• Vendor Contracts - It is increasingly common for vendors, partners and subcontractors to be contractually-bound to perform recurring risk assessments. Not having a risk management program could lead to breach of contract or losing a bid!

 What Problems Does The RMP Solve?

  • Lack of In House Security Experience - Writing security documentation is a skill that many good cybersecurity professionals simple are not proficient at and avoid the task at all cost. Tasking your security analysts and engineers to write comprehensive documentation means you are actively taking them away from protecting and defending your network, which is not a wise use of their time. The RMP is an efficient method to obtain comprehensive risk management documentation for your organization!
  • Compliance Requirements - Requirements such as PCI DSS, HIPAA, MA 201 CMR 17.00 and NIST 800-171 establish a mandate to formally manage risk. The RMP addresses these compliance requirements!
  • Audit Failures - Similar to vulnerability management, most organizations run into trouble in audits when asked HOW risk is managed, since they cannot provide documentation beyond policies and standards. The RMP addresses the HOW for you!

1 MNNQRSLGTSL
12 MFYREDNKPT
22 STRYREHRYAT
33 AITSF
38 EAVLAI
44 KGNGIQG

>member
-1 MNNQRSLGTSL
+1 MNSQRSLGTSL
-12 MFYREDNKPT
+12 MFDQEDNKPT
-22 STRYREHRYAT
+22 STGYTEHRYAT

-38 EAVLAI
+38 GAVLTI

• Vendor Requirements - It is very common for clients and partners to request evidence of a risk management program during their due diligence. The RMP provides this evidence!

How Does The RMP Solve These Problems?

  • Clear Documentation - The RMP provides the comprehensive documentation to prove that your risk program exists.
  • Time Savings - The RMP provides actionable guidance on what steps can be taken to categorize, calculate and manage risk in a sustainable manner.
  • Alignment With Leading Practices - The RMP is written to support COSO, COBIT, NIST and ISO frameworks that provide you with significant flexibilit

Our products are one-time purchases with no software to install - you are buying Microsoft Office-based documentation templates that you can edit for your specific needs. If you can use Microsoft Office or OpenOffice, you can use this product! The RMP is an editable Microsoft Word document that providers program-level guidance to directly supports your organization's policies and standards for managing cybersecurity risk. Unfortunately, most companies lack a coherent approach to managing risks across the enterprise:

  • When you look at getting audit ready, your policies and standards only cover the "why?" and "what?" questions of an audit. This product addresses the “how?” questions for how your company manages risk.
  • The RMP provides clear, concise documentation that provides a "paint by numbers" approach to how risk is managed.